Further, the authors admitted that the use of telephone and online testing instruments precluded the ability to observe the participant’s concentration and engagement in testing, particularly in the context of symptoms of depression and apathy, and called for future investigation of the relationship between AFE to football and cognition to use comprehensive neuropsychological testing.
Despite such admissions, only the STAT article mentioned that gathering data via telephone interviews was not as reliable as face-to-face neuropsychological examinations. The Globe and Times mentioned that the results were based on phone and online surveys, but not that such methodology was less reliable than in-person interviews. None focused on these limitations in depth or pointed out that the earlier BU study by the same group did do in-person interviews.
Not surprisingly, all of the researchers we contacted for this article pointed to these limitations as significant. Dr. Kutcher said the use of phone survey “greatly limited the overall value of the findings.” While there were many reasons, the “biggest here,” he said, “is that you’re asking 50-year-olds what year they started playing a sport four decades ago. There’s a good bit of guesswork that would go into answering that.” The bottom line for Kutcher: “Having age at onset as a clinically predictive variable in this case was incredibly unprecise.”
Evaluating cognition on the phone and via online testing is “not ideal,” said Ott, “in that participants cannot be observed during testing nor can test administrators be sure if the former athlete completed the self-reported measures alone or with assistance. Because the authors did not report any measures that were employed to guard against malingering or suboptimal effort, it is difficult to assess whether these issues factored into the results as well.”
Noting that the BU group’s 2015 study used three objective neurocognitive measures, Zuckerman wondered “why now [the study] only used one objective neuropsychological test?”
No association between AFE to football and cognition
Surprisingly, none of the media reports we reviewed reported, much less considered the significance of, the fact that the study found no association between AFE to football and cognition as measured by the BTACT (Brief Test of Adult Cognition By Telephone). Such omission was all the more surprising, considering that the authors themselves admitted that the finding was “unexpected,” given that they found in their 2015 study of former NFL football players that those who began playing football before age 12 exhibited worse neuropsychological test performance on episodic memory and executive function at mid-life compared with those who began playing football at 12 or older.
To Ott, the lack of a significant association between the online, self-reported measures (which found rates of impairment >40%) and the objective measure provided by the BTACT (which found only 7% of participants clinically impaired) “highlighted the potential degree of discrepancy between a patient’s perception of everyday functioning and his neurocognitive ability” and suggested that “self-reported measures may not measure the same constructs as the objective measure.”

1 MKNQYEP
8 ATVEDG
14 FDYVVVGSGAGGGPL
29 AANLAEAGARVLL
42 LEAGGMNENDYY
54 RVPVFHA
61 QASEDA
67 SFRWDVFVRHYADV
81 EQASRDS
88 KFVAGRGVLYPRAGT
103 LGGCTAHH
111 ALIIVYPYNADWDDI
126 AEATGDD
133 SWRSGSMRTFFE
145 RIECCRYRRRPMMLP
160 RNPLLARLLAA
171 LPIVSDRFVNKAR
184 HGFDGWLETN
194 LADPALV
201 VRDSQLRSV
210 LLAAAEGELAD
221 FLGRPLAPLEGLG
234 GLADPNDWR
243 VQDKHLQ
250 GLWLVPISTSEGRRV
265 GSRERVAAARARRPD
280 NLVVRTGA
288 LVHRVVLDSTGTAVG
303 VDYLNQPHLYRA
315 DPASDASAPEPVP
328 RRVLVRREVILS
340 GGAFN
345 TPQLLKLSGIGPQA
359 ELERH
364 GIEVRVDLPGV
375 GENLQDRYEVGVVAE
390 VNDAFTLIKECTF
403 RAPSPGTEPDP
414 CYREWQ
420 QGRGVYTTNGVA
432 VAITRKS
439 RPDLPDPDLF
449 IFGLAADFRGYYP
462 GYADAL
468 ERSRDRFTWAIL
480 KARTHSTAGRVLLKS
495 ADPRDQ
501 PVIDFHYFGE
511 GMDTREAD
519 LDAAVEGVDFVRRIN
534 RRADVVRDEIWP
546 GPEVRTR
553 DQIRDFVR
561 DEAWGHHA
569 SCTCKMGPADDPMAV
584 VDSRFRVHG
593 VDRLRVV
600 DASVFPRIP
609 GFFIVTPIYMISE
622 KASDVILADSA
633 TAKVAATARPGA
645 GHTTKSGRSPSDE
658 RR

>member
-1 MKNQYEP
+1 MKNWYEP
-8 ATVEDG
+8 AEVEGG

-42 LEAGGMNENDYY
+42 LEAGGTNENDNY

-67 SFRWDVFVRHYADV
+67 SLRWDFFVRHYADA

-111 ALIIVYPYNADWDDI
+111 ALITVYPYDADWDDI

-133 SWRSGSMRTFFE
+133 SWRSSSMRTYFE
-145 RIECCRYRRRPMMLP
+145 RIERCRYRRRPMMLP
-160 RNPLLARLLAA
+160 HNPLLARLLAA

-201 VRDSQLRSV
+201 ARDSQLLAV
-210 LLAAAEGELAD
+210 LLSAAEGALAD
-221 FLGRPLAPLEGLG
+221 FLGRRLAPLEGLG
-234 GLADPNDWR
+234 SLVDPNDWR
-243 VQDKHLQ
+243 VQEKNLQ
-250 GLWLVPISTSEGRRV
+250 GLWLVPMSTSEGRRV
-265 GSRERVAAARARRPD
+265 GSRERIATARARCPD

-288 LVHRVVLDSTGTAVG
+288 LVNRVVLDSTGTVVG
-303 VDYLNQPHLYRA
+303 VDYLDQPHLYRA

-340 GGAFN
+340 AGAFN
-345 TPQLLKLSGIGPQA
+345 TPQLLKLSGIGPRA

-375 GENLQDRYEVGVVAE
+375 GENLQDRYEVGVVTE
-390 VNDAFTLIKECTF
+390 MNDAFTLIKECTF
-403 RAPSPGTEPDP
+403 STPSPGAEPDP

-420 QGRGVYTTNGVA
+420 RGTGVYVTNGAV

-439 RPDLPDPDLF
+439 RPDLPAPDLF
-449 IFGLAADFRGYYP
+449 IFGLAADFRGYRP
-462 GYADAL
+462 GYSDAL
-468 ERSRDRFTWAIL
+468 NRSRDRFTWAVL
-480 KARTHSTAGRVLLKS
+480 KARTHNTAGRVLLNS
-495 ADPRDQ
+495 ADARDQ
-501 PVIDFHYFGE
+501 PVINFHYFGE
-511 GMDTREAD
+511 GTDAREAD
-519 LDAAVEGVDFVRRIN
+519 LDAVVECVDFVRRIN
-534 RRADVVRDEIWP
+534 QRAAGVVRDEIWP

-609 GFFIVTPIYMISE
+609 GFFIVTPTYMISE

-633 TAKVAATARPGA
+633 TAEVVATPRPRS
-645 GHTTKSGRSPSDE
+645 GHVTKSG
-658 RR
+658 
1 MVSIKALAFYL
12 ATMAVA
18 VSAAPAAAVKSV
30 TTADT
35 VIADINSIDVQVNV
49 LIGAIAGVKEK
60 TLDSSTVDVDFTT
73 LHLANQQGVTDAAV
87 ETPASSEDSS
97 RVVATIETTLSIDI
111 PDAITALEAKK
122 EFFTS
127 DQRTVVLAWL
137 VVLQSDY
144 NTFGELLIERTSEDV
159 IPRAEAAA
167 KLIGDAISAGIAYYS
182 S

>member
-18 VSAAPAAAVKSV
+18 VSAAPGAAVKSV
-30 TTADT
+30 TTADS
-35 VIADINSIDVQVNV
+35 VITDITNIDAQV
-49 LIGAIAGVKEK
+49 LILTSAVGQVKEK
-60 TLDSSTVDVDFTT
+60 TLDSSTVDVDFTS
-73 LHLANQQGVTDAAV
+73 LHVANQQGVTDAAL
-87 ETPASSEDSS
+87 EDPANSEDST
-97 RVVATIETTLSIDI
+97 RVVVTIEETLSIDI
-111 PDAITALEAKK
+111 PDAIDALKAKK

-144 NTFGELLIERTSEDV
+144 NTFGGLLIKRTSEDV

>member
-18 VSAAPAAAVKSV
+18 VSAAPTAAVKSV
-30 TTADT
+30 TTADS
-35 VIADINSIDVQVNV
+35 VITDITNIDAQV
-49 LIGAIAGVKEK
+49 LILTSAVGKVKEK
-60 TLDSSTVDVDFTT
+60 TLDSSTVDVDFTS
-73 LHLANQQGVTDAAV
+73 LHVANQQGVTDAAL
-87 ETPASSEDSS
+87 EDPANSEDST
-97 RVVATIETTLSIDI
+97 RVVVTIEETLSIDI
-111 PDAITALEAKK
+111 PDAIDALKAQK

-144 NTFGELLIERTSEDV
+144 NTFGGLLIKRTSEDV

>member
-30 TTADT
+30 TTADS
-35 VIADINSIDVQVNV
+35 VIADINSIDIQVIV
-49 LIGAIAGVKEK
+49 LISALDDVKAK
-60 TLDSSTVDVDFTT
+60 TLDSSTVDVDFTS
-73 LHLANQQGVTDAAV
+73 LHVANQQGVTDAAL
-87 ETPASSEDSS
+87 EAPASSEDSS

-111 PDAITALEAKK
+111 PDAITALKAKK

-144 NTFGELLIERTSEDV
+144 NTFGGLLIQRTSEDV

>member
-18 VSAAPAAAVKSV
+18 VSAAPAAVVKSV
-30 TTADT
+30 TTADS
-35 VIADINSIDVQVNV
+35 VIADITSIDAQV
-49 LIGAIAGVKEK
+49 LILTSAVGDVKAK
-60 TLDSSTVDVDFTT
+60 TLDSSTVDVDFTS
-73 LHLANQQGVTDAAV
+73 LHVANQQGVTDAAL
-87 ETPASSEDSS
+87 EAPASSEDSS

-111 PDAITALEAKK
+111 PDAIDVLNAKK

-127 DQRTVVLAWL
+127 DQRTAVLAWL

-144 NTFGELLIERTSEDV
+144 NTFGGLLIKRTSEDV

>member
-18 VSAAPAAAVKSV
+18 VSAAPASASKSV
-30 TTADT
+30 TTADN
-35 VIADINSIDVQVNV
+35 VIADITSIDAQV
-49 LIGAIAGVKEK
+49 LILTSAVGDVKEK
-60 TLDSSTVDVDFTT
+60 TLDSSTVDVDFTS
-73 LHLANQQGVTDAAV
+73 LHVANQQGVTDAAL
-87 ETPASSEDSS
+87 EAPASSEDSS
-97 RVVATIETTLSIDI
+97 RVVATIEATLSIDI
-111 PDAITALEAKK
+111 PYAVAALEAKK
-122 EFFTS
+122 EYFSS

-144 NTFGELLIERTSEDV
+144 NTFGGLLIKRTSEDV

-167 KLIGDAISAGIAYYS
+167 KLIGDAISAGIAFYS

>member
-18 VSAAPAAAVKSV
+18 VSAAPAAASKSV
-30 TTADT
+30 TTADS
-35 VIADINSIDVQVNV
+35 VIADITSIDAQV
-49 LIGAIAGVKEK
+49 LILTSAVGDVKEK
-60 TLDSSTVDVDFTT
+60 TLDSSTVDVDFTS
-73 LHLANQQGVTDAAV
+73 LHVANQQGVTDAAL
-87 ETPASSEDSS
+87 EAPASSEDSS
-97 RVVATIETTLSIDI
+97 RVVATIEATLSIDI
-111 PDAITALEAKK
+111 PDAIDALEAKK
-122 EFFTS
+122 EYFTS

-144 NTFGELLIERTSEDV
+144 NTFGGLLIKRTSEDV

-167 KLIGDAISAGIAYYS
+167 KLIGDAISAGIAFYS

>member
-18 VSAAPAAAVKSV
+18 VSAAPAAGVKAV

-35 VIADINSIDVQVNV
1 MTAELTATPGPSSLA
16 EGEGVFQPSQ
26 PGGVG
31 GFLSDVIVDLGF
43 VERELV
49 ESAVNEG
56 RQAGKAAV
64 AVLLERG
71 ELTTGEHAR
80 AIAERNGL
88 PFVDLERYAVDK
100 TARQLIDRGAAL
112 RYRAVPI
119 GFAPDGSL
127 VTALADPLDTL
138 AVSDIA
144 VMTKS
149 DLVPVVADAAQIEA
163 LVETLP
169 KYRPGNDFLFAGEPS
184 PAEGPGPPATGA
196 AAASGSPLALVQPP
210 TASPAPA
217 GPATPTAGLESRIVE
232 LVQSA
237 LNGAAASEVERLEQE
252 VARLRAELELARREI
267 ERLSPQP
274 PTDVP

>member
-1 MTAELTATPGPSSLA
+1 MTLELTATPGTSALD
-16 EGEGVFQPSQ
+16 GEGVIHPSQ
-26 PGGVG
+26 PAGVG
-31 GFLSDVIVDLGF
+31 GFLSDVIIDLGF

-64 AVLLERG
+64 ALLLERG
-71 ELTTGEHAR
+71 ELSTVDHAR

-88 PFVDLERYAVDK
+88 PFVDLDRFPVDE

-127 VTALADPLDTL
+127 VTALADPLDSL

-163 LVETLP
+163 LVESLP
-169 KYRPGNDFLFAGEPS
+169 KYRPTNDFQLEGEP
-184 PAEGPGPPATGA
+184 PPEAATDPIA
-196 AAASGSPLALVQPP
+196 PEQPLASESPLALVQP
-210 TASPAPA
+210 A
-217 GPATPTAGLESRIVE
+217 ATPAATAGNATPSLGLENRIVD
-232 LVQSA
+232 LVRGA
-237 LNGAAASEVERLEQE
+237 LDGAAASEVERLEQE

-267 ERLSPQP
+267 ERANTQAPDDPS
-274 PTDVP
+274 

Like the authors, Zuckerman said one possible explanation for the lack of an effect of AFE to football the study reported on the objective neurocognitive test (the BTACT) but positive effects on self-reported neurocognitive measures was to attribute the results on the subjective measures to their self-report nature, particularly as the convenience sample of self-selected participants may have been more likely to participate because of perceived clinical symptoms.
Number of years playing
Many of the articles pointed out that those who started playing football before age 12 but went on to play in high school, college or the pros were not found to be more likely to be at increased risk for apathy and behavioral regulation and depression based on the number of years of football played, but none questioned whether this was consistent with research suggesting that later-life neurocognitive or behavioral problems are dose-related.
“If this is a dose response process,” said Kutcher, “one would have expected that if there was a difference between 11 and 12, there should also be one for 10–11, 9–10, etc. It seems that they were just searching for an effect at the 12-year cutoff.”
Proceed with caution
“While this study examines an interesting relationship between youth football and its clinical implications,” says Ott, “it is difficult to make a claim that exposure to contact football at a young age results in long-term cognitive and emotional problems” because any “causal effect is confounded by lack of a control group and failure to control and identify factors such as psychological and medical history, ADHD, and psychiatric illness.”